As we recently reported, the Kentucky Pregnant Workers Act (the “Act”) takes effect on June 27, 2019. The Act, which applies to Kentucky employers with more than 15 employees, requires reasonable accommodations, including, but not limited to, the need to express breast milk, for employees with limitations related to pregnancy, childbirth, or a related medical condition, unless it would pose an undue hardship on the employer.
By Noah Lewis, Wyatt Summer Associate
In a recent decision, the Supreme Court of the United States unanimously held that the Title VII charge-filing requirement is not a jurisdictional prerequisite, but a procedural prerequisite. In the June 3, 2019 decision, in the case of Fort Bend Cty., Texas v. Davis, 2019 WL 2331306 (2019), the Supreme Court addressed whether Title VII’s charge-filing precondition to suit is a jurisdictional requirement that can be raised at any stage of the proceeding, or if the precondition is a procedural prescription that is mandatory if timely raised but “subject to forfeiture if tardily asserted.” Davis, 2019 WL at 2. The Court held that the charge-filing precondition is “properly ranked among the array of claim-processing rules that must be timely raised to come into play.” Id.
With few exceptions, employers with 100 or more employees and certain government contractors are required to submit a workplace profile, broken down by race, sex, ethnicity, and job category, to the Equal Employment Opportunity Commission (“EEOC”) by May 31, 2019. This year, covered employers must also comply with a second deadline. By September 30, 2019, EEO-1 filers must report W-2 wages and hours worked within 12 specific pay bands by race, gender and ethnicity to the EEOC.
By Sharon Gold
The Kentucky Pregnant Workers Act (“the Act”), adopted in April, amends the Kentucky Civil Rights Act (“KCRA”), and expands protections for pregnant workers in Kentucky. The Act applies to employers who have 15 or more employees within the state in each of twenty or more calendar weeks in the current or preceding calendar year and any agent of the employer. It requires employers to provide reasonable accommodations, including but not limited to the need to express breast milk, to employees with limitations related to pregnancy, childbirth, or a related medical condition, unless it would pose an undue hardship on the employer. A “related medical condition” includes, but is not limited to, lactation or the need to express breast milk for a nursing child. The Act provides the following examples of reasonable accommodations:
On April 29, 2019, the Department of Labor issued an opinion letter pertaining to individuals providing services in the “unidentified virtual marketplace,” and placed a thumb on the scale in favor of their status as independent contractors, rather than employees. The “unidentified virtual marketplace,” also known as the “gig economy,” is commonly understood to be online or smartphone-based referral sources that connects providers directly to consumers for a vast array of services. The opinion letter—which is itself intended merely as guidance and not “binding” authority—concluded that providers accessing such an online referral source are more properly considered “independent contractors” of the online platform.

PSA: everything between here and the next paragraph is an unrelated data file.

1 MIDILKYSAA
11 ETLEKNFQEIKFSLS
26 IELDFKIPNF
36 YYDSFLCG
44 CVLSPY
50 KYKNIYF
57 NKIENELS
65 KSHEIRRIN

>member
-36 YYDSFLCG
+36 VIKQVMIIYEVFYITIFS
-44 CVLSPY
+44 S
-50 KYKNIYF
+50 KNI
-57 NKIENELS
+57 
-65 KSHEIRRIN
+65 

By Jordan White
On April 22, 2019, the Supreme Court granted certiorari and consolidated three cases involving whether Title VII of the Civil Rights Act of 1964, 42 U.S.C. § 2000e-2(a)(1), prohibits employment discrimination based on an individual’s sexual orientation and transgender status. The three cases are: Zarda v. Altitude Express, Inc., 883 F.3d 100 (2d Cir. 2018) (en banc); Bostock v. Clayton County Board of Commissioners, 723 F. App’x 964 (11th Cir. 2018); and Equal Employment Opportunity Commission v. R.G. &. G.R. Harris Funeral Homes, Inc., 884 F.3d 560 (6th Cir. 2018). In Zarda and R.G. & G.R., the Second and Sixth Circuits agreed that Title VII bars employment discrimination based on sexual orientation and transgender status, respectively, with the Eleventh Circuit holding otherwise in Bostock. Zarda may be the most interesting case of the three. There, the Second Circuit reversed itself in an en banc decision, and it exposed a public divide between the EEOC and the Department of Justice. Both federal agencies filed briefs in the case, with the EEOC arguing that Title VII does apply while the Department of Justice argued the contrary.
By Mitzi Wyrick
In a ruling that will undoubtedly affect how employers choose to proceed with respect to unemployment claims, the Kentucky Court of Appeals held that employers must have counsel to represent them in referee hearings and before the Kentucky Unemployment Insurance Commission. In Nichols v. Kentucky Unemployment Insurance Commission, et al., the Kentucky Court of Appeals reviewed a decision in which the claimant was denied unemployment benefits after his employment was terminated. The claimant, Michael Nichols, was terminated by his employer, Norton Healthcare, Inc. (“Norton”), for failure to comply with instructions, falsification of records, and misfeasance of company resources. After being fired, Nichols submitted an application for benefits saying that he had been terminated for lack of work. Norton contested the claim. The unemployment division determined that Nichols had been terminated for misconduct and had intentionally misrepresented this fact on his application for benefits. Nichols appealed the decision to the referee. An evidentiary hearing was conducted at which Norton was represented by a non-lawyer. The referee affirmed and the decision was affirmed on appeal to the Commission and again at the Jefferson Circuit Court.